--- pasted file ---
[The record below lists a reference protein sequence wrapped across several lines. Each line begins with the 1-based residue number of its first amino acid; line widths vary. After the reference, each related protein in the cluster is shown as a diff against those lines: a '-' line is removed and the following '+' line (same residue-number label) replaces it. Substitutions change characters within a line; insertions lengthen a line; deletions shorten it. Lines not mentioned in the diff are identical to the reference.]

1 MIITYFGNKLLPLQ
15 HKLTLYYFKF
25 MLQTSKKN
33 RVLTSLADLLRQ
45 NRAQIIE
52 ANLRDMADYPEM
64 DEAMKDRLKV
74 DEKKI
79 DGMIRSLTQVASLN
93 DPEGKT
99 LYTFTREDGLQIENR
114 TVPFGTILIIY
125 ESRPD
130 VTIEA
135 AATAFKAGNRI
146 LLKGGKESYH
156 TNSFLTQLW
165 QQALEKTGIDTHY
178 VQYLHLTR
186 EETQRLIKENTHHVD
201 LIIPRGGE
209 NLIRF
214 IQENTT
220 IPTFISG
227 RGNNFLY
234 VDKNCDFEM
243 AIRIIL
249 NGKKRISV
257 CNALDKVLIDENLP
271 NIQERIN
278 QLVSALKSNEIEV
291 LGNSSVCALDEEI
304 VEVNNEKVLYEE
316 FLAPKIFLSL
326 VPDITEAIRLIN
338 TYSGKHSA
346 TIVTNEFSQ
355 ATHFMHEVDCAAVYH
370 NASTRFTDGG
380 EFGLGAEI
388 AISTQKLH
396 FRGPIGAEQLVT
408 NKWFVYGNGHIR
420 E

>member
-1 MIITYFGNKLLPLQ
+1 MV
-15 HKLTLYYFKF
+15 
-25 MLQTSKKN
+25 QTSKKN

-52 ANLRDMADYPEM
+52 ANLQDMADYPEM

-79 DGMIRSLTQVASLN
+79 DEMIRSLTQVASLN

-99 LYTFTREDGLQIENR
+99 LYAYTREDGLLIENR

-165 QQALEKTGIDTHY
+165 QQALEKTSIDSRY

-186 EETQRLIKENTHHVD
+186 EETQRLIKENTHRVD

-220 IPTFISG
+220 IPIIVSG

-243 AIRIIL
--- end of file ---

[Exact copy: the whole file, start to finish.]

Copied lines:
[The record below lists a reference protein sequence wrapped across several lines. Each line begins with the 1-based residue number of its first amino acid; line widths vary. After the reference, each related protein in the cluster is shown as a diff against those lines: a '-' line is removed and the following '+' line (same residue-number label) replaces it. Substitutions change characters within a line; insertions lengthen a line; deletions shorten it. Lines not mentioned in the diff are identical to the reference.]

1 MIITYFGNKLLPLQ
15 HKLTLYYFKF
25 MLQTSKKN
33 RVLTSLADLLRQ
45 NRAQIIE
52 ANLRDMADYPEM
64 DEAMKDRLKV
74 DEKKI
79 DGMIRSLTQVASLN
93 DPEGKT
99 LYTFTREDGLQIENR
114 TVPFGTILIIY
125 ESRPD
130 VTIEA
135 AATAFKAGNRI
146 LLKGGKESYH
156 TNSFLTQLW
165 QQALEKTGIDTHY
178 VQYLHLTR
186 EETQRLIKENTHHVD
201 LIIPRGGE
209 NLIRF
214 IQENTT
220 IPTFISG
227 RGNNFLY
234 VDKNCDFEM
243 AIRIIL
249 NGKKRISV
257 CNALDKVLIDENLP
271 NIQERIN
278 QLVSALKSNEIEV
291 LGNSSVCALDEEI
304 VEVNNEKVLYEE
316 FLAPKIFLSL
326 VPDITEAIRLIN
338 TYSGKHSA
346 TIVTNEFSQ
355 ATHFMHEVDCAAVYH
370 NASTRFTDGG
380 EFGLGAEI
388 AISTQKLH
396 FRGPIGAEQLVT
408 NKWFVYGNGHIR
420 E

>member
-1 MIITYFGNKLLPLQ
+1 MV
-15 HKLTLYYFKF
+15 
-25 MLQTSKKN
+25 QTSKKN

-52 ANLRDMADYPEM
+52 ANLQDMADYPEM

-79 DGMIRSLTQVASLN
+79 DEMIRSLTQVASLN

-99 LYTFTREDGLQIENR
+99 LYAYTREDGLLIENR

-165 QQALEKTGIDTHY
+165 QQALEKTSIDSRY

-186 EETQRLIKENTHHVD
+186 EETQRLIKENTHRVD

-220 IPTFISG
+220 IPIIVSG

-243 AIRIIL